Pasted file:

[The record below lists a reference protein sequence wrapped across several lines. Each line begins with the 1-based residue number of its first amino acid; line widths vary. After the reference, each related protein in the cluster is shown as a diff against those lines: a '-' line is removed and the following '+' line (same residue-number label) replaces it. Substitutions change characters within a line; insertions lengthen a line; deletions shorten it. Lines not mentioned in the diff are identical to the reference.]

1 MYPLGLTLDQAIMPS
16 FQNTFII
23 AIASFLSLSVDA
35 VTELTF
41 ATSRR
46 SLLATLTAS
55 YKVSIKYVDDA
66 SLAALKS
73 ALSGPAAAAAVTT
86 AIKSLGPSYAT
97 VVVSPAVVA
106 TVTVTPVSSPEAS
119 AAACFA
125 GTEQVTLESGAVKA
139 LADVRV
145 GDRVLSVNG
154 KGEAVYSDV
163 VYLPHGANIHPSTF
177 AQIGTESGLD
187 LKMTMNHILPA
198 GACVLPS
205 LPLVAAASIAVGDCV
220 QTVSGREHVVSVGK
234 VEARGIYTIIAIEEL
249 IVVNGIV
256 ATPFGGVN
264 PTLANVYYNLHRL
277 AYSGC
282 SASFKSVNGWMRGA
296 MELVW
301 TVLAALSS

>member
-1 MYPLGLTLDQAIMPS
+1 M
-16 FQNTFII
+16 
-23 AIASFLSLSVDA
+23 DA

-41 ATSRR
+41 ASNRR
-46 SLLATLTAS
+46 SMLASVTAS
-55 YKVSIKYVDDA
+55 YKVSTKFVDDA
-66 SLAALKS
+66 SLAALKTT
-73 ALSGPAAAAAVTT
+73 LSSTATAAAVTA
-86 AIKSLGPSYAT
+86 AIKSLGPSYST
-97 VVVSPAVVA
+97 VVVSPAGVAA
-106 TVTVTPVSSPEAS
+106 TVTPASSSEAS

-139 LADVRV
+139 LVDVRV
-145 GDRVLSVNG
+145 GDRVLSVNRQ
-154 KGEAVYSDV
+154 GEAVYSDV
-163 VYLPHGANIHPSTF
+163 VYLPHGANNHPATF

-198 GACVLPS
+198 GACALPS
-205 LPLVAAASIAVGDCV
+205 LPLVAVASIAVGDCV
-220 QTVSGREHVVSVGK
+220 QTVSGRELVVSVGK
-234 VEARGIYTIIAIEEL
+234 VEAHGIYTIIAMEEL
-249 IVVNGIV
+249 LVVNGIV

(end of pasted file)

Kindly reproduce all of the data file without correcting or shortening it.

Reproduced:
[The record below lists a reference protein sequence wrapped across several lines. Each line begins with the 1-based residue number of its first amino acid; line widths vary. After the reference, each related protein in the cluster is shown as a diff against those lines: a '-' line is removed and the following '+' line (same residue-number label) replaces it. Substitutions change characters within a line; insertions lengthen a line; deletions shorten it. Lines not mentioned in the diff are identical to the reference.]

1 MYPLGLTLDQAIMPS
16 FQNTFII
23 AIASFLSLSVDA
35 VTELTF
41 ATSRR
46 SLLATLTAS
55 YKVSIKYVDDA
66 SLAALKS
73 ALSGPAAAAAVTT
86 AIKSLGPSYAT
97 VVVSPAVVA
106 TVTVTPVSSPEAS
119 AAACFA
125 GTEQVTLESGAVKA
139 LADVRV
145 GDRVLSVNG
154 KGEAVYSDV
163 VYLPHGANIHPSTF
177 AQIGTESGLD
187 LKMTMNHILPA
198 GACVLPS
205 LPLVAAASIAVGDCV
220 QTVSGREHVVSVGK
234 VEARGIYTIIAIEEL
249 IVVNGIV
256 ATPFGGVN
264 PTLANVYYNLHRL
277 AYSGC
282 SASFKSVNGWMRGA
296 MELVW
301 TVLAALSS

>member
-1 MYPLGLTLDQAIMPS
+1 M
-16 FQNTFII
+16 
-23 AIASFLSLSVDA
+23 DA

-41 ATSRR
+41 ASNRR
-46 SLLATLTAS
+46 SMLASVTAS
-55 YKVSIKYVDDA
+55 YKVSTKFVDDA
-66 SLAALKS
+66 SLAALKTT
-73 ALSGPAAAAAVTT
+73 LSSTATAAAVTA
-86 AIKSLGPSYAT
+86 AIKSLGPSYST
-97 VVVSPAVVA
+97 VVVSPAGVAA
-106 TVTVTPVSSPEAS
+106 TVTPASSSEAS

-139 LADVRV
+139 LVDVRV
-145 GDRVLSVNG
+145 GDRVLSVNRQ
-154 KGEAVYSDV
+154 GEAVYSDV
-163 VYLPHGANIHPSTF
+163 VYLPHGANNHPATF

-198 GACVLPS
+198 GACALPS
-205 LPLVAAASIAVGDCV
+205 LPLVAVASIAVGDCV
-220 QTVSGREHVVSVGK
+220 QTVSGRELVVSVGK
-234 VEARGIYTIIAIEEL
+234 VEAHGIYTIIAMEEL
-249 IVVNGIV
+249 LVVNGIV